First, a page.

"She looketh well to the ways of her household, and eateth not the bread of idleness." Proverbs 31:27

Wednesday, March 28, 2012

Cleaning my treadle

I have been working on my treadle.  To see what it looked like when I first got it, go here:  http://missyscakesandaprons.blogspot.com/2012/01/treadle-sewing-machine-and-winner.html
 She was pretty dirty, but only $25!
I have not had a chance to work on her much since I got here because  have been so busy.  The other night I got my cleaning supplies out.
I was told to use naval jelly for the rust, Murphy's Oil soap for the wood (which has always been what I use for cleaning wood), and dish soap for dirt.

 For those who are not familiar with treadle sewing machines, the above is called the shuttle/bobbin winder.

She was pretty rusty.  I'm worried about the decals though.  They are mostly off anyways, so do I just scrub over them (except for the Franklin names) or do I try to keep what I still have intact?
I took some towels and wrapped the cabinet to keep the rust remover away from it.
I started by rubbing the naval jelly on with a toothbrush, everyplace I saw rust.
 On the front plate, needle and foot.
Then used a washcloth dipped in water to wipe off the naval jelly.
 I put it all over the wheel, shuttle winder and base of the arm.
But I don't understand why there is still rust in some places?

 I scrubbed under the plate, you can really see the serial number now.
I finished up by cleaning it all with a toothbrush dipped in dish soap/water and then buffed it dry with a towel.  She looks a lot better, but still has a lot to go.

I am getting very antsy about using it, but I really don't know what I'm doing!  I am getting a lot of information from treadleon.net and their yahoo group.  If anyone has any tips on what to do next, please share!
Keep treadling!


Clint Baker said...

I restored one for my Daughter, it was a little older model (one with a box covering the machine) But it works now. It is a lot of fun!

K Quilts at Home said...

She is beautiful! I got one a few years ago and have not had time to work on it yet, you have inspired me!!!! Maybe this weekend, Thank You Karen in Arizona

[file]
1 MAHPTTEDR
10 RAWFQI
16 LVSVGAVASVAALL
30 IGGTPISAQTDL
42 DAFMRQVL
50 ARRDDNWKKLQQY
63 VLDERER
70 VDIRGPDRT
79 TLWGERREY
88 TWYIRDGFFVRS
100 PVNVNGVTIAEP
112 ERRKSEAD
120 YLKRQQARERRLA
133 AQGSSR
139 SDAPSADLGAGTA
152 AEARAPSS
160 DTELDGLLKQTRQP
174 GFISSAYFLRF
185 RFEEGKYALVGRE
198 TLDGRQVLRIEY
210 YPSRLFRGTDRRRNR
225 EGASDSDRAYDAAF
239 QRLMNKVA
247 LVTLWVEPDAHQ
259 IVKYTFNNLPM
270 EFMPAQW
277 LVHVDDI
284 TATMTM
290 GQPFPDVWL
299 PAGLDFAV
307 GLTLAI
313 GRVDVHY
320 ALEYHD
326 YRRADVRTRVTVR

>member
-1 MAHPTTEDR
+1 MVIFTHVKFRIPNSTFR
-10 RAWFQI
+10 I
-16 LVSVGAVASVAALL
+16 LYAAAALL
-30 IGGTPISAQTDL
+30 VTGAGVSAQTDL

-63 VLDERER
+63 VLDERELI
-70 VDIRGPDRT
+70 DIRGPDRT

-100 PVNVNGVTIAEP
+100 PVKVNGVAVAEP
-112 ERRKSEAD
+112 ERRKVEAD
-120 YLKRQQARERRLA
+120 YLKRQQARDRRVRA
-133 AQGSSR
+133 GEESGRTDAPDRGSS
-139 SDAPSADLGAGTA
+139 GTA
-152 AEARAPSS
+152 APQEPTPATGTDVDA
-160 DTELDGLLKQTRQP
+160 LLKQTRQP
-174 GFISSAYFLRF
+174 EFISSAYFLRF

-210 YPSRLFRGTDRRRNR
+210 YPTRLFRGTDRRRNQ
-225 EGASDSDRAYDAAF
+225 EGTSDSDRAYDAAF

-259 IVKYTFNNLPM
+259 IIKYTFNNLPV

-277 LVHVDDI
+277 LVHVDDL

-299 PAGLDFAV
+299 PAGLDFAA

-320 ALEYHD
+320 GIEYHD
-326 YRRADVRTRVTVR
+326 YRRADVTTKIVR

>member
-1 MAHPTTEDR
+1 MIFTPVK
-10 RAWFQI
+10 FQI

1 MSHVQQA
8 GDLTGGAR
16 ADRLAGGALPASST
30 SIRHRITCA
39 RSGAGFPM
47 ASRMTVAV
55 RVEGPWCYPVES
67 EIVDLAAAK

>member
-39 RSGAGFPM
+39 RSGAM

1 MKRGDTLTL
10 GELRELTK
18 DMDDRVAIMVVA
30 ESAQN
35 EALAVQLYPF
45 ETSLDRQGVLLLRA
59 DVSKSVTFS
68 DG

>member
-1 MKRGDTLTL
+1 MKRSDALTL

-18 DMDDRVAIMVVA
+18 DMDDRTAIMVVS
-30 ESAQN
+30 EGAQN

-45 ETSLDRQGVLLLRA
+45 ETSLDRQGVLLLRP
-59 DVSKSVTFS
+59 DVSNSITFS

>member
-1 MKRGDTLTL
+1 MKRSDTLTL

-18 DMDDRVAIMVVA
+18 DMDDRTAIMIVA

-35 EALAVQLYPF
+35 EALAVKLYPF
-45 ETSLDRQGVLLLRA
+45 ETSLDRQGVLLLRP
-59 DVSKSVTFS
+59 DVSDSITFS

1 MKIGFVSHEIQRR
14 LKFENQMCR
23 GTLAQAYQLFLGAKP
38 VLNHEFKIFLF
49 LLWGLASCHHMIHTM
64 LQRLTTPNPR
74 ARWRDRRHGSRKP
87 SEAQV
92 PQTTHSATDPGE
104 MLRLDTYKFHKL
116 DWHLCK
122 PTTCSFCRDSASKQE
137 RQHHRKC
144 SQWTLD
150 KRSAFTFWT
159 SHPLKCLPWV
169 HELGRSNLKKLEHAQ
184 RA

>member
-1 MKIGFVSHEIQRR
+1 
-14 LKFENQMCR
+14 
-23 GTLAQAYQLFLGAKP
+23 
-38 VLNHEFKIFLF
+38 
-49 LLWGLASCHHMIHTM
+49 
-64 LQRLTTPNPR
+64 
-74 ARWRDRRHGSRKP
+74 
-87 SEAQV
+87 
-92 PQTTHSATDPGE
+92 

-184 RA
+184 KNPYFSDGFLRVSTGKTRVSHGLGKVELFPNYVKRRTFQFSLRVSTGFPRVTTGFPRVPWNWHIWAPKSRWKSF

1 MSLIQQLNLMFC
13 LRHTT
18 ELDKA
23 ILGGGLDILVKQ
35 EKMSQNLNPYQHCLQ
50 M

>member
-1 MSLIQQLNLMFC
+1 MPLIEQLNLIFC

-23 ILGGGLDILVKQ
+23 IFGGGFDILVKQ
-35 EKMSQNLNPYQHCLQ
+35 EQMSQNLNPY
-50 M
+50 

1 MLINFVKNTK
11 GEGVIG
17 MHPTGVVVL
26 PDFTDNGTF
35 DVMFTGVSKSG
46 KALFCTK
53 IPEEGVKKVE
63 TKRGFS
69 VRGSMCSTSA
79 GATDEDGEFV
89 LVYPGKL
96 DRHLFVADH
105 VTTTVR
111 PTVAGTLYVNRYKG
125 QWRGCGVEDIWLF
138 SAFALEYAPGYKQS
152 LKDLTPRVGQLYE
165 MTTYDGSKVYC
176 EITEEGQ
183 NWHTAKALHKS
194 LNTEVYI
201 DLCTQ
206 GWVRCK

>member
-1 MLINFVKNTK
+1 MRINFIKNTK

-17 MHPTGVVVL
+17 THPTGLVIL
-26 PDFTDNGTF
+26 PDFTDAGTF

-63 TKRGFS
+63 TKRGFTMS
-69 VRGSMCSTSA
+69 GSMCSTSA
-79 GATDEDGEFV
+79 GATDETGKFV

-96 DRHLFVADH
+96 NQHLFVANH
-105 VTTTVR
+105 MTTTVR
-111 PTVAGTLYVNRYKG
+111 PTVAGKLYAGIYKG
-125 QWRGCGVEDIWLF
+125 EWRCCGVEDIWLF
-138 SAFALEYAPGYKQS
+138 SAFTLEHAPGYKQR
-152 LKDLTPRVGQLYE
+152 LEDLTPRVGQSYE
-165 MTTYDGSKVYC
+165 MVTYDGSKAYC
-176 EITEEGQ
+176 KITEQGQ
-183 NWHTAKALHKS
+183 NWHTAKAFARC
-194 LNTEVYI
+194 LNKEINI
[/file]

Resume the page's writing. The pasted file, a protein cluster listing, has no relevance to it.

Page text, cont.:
Coloradolady said...

Fantastic job! What a beauty of a machine!!

c. Joy said...

I remembered your original story - the trip to Glen Rose when you found it (well, it came back to me as I read the other post). Good job. Can't wait to see what you create on it.

Kathy Felsted Usher said...

You've really given me something to work on. Mine is in great shape and we have all the stuff that goes with it, other than I need a new belt. I'm going to see if my neighbor will give my husband a hand getting mine upstairs in the sewing room. I'd like to try it out, never have!

Janette - The2Seasons said...

You have given me some good info. My mother has my grandmother's treadle machine in the basement, and she wants me to take it. I'm sure it is a project, too.

Hibiscus House said...

I have my grandmother's in storage and you have now given me to inspiration to go ahead and clean it up...thanks for posting you sure do have a beautiful one.

Ann@A Sentimental Life said...

Wow what a great job you did cleaning it! I have one but luckily it was in great shape. It has all the pieces to it and even an extra belt, but i have never tried using it!

Sass - aka - Kathy said...

Looks great, Missy! She's a real find. I hope you're able to get her back in working order.

Anonymous said...

She is a beauty!and you did a great job restoring her. I've had it in mind to try to restore the wood on an old trunk we bought awhile back. I think you've given me that little push I needed (plus, the great idea to use Murphy's Wood Oil/Soap), thanks.
'Course, my grandma had one of these old treadle machines...wish I had it now.

Heirlooms by Ashton House said...

Your machine shined up beautifully, Missy! What a find! And here's an interesting story—I recently found the same machine--only in a different type of cabinet. I planned on blogging about it but kept getting distracted with other things. I will get to it one of these days! How fun to see a fellow blogger with the same machine!

Connie said...

You are doing a wonderful job restoring it Missy!

Carmi said...

I got my great grandma's from my mom a couple of years ago. She had it in a silo that she used for storage. I brought it home and put it in a place of pominence and that's where she is today. I want to start using her also. My great grandmother saved everything for it, handbook, all the feet, needles, extra belts, etc. Thanks for sharing the website. I'll need a lot of instruction just to fill a bobbin. Great post.

Corn in my Coffee-Pot said...

I have one of these... I think it even says Franklin on it, but don't quote me on that. It's been a while since I opened it and had a look.
Anyway-- my daughter saved her babysitting money and bought it for me as a teen. I'll not part with it. I'd love more than anything to sew with it. Does your's have any electrical parts to it?
mine has some wires for a light and a plug...so maybe not the same as yours.
I currently sew with a 20 year or more old Elna...and it HATES ME. Every time I sit to sew---something happens. I have visions of sugar plums...when I think of my treadle sewing machine...

you're doing a great job!
hope you get it going soon.

house cleaning salt lake said...

Great job! Restoration is a success.

"Oh taste and see that the Lord is good: blessed is the man that trusteth in Him." Psalm 34:8